It sounds so easy. Eat less and exercise more, and you will lose weight. Seems simple enough, but if you are an individual experiencing a physical disability, you may find yourself caught in a vicious cycle of limited mobility and decreased physical activity, accompanied by weight gain.
The more weight you gain, the harder it becomes to exercise. The more inactive you become, the more weight you gain. If you find yourself in this kind of situation, take heart. You can break the cycle and lose weight.
Kevin Onekalit, a trainer at Seascallop Restaurant in Kamwokya, says exercising for the disabled goes hand in hand with an individual’s physical formation.
Exercises could be an option of reducing disability as it will make you stronger and more firm. Loyce Naula, an orthopedist at Kumi Hospital, says exercising is the best therapy as it helps a person live a normal life.
Onekalit and Naula recommend the following exercises for those with limited mobility.

Cardiovascular exercises.
Naula says these exercises raise your heart rate and increase your endurance. They can include walking, running, cycling, dancing, tennis, swimming and water aerobics.
“Many people with mobility issues find exercising in water especially beneficial as it supports the body and reduces the risk of muscle or joint discomfort. Even if you are confined to a chair or wheelchair, it is still possible to perform cardiovascular exercise,” she says.

Strength training exercises
These involve using weights or other resistance to build muscle and bone mass, improve balance, and prevent falls. If you have limited mobility in your legs, your focus will be on upper body strength training. Similarly, if you have a shoulder injury, for example, your focus will be more on strength training your legs and core.
“Strength training is also important for improving balance and stability,” Naula says.

Flexibility exercises
Onekalit says these help reduce pain and stiffness. Some of these include stretching exercises, which can be done either seated or on the floor. Doing chair yoga is also recommended. In case your body movement is limited due to extreme exhaustion or body pains, make use of aerobics and strength training exercises.

Seated dancing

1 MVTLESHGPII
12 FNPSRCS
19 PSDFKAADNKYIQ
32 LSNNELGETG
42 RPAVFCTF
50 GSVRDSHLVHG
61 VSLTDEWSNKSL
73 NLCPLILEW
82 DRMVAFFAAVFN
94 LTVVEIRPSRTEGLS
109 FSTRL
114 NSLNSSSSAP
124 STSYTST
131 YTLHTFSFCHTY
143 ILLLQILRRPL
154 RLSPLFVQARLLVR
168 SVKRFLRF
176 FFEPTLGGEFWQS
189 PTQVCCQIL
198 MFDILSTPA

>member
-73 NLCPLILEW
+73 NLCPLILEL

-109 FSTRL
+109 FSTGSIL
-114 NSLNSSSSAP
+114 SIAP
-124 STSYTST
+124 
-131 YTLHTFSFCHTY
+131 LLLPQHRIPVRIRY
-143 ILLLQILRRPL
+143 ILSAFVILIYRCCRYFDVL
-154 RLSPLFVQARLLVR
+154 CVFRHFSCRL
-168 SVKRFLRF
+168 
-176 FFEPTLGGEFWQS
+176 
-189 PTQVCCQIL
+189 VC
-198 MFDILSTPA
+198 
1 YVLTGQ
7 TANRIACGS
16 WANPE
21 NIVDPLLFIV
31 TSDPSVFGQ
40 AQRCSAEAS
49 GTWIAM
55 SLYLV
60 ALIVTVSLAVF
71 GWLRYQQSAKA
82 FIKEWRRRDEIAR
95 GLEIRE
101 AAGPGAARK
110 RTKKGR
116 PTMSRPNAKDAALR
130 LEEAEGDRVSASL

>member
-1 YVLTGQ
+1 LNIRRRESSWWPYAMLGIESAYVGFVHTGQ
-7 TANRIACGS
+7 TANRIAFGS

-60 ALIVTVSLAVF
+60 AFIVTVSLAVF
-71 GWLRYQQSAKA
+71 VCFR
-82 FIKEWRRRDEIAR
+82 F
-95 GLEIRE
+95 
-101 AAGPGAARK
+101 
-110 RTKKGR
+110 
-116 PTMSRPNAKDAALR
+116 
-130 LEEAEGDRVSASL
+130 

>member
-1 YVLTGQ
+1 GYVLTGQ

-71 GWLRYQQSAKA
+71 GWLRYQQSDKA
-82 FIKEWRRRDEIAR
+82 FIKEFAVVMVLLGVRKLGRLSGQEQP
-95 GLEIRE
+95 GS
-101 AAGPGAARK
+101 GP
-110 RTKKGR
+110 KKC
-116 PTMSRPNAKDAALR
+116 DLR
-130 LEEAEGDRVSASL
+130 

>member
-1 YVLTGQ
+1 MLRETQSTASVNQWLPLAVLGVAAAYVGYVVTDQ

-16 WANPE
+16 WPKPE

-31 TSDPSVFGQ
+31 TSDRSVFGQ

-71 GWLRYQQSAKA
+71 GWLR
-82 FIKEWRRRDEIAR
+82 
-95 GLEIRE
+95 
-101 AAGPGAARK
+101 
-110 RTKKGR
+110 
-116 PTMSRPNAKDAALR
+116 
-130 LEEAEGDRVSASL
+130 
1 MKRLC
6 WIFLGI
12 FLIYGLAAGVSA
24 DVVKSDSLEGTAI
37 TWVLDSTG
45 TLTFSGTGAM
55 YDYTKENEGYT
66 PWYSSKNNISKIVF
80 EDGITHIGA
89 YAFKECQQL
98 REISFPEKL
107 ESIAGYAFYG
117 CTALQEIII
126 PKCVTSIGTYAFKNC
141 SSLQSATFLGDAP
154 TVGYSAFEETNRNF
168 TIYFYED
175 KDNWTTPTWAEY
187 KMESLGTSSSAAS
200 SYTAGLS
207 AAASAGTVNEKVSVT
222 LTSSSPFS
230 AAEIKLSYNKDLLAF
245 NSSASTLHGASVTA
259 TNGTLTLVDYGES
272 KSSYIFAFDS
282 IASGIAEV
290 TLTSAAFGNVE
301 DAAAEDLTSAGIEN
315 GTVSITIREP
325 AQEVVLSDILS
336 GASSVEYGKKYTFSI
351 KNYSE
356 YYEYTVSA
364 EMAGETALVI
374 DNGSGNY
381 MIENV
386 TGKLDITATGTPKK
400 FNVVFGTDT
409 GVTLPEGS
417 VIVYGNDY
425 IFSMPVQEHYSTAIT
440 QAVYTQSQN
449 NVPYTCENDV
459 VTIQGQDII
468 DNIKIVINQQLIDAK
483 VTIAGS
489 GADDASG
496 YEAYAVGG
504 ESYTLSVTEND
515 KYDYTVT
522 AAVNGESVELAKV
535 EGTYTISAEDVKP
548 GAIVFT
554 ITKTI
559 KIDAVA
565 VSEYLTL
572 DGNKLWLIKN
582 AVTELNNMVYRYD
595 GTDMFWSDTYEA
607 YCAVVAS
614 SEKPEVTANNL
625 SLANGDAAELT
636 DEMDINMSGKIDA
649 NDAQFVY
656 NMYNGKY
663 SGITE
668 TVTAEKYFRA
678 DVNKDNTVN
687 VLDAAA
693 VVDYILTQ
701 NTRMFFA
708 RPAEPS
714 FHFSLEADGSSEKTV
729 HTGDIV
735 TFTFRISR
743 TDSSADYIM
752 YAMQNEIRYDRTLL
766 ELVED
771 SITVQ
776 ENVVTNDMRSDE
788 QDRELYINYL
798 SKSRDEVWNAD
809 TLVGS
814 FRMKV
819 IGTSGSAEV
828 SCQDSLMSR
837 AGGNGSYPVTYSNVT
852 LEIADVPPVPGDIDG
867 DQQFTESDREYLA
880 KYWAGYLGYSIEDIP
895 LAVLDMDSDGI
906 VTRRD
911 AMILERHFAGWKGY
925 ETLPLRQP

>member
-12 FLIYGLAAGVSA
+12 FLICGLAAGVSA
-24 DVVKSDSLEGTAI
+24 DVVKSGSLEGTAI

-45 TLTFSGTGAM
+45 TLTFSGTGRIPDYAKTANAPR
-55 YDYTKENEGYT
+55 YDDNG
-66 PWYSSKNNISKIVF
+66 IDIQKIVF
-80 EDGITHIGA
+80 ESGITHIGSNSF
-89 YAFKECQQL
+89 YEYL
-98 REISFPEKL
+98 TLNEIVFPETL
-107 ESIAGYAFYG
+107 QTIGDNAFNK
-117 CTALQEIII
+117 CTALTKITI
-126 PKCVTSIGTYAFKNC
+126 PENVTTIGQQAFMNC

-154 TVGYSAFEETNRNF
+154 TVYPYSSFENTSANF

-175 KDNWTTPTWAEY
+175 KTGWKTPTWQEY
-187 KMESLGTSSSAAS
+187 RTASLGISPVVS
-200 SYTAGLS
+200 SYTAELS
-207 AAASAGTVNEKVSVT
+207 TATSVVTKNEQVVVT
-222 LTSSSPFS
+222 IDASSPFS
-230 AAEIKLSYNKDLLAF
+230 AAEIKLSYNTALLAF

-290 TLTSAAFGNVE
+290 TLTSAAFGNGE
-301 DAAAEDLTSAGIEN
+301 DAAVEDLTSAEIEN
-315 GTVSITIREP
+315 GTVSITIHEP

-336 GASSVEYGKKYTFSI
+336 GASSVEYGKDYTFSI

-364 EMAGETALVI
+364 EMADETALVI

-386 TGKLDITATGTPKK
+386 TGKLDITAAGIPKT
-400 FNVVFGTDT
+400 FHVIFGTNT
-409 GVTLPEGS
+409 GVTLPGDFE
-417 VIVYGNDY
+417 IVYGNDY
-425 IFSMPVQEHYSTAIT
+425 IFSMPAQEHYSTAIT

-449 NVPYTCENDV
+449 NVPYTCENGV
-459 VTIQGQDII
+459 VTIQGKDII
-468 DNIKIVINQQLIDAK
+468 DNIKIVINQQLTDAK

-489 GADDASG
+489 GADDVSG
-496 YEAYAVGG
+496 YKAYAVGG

This can be done on your bed, in a wheel chair or on an exercise ball if you are able to balance. Select a fast moving song and dance randomly. “Swing your hands, rotate your waist and make sure all your body parts are in motion,” Onekalit advises.

This can be done either seated or standing. For effectiveness, it should be done a little fast, without fully extending your elbow joint, and then pull it back in as fast as you can. Do anywhere from 10 to 30 reps.

Stick with it
It takes about a month for a new activity to become a habit. Write down your reasons for exercising and a list of goals and post them somewhere visible to keep you motivated. Focus on short-term goals, such as improving your mood and reducing stress, rather than goals such as weight loss, which can take longer to achieve. It is easier to stay motivated if you enjoy what you are doing, so find ways to make exercise fun. Listen to music or watch a TV show while you workout, or exercise with friends.

Basic Tips and Tools to Get You Started, an online platform gives the following basic tips and tools you will need to perform seated exercises:
• A stable armless chair to sit in. Make sure it doesn’t have wheels or slide easily, unless the exercise actually calls for a chair with wheels
• A resistance band, two Frisbee rings or small (child sized) hula hoops, and hand weights of suitable weight based on your current strength
• Optional items you may want if and when you’re ready to increase the difficulty of the exercise: an exercise ball, wrist, and/or ankle weights
• Remember to maintain good posture throughout each exercise, and engage your core by imagining your sternum moving back towards your spine
• If you are frail and/or have poor balance, be sure to perform any and all exercises with supervision and/or assistance.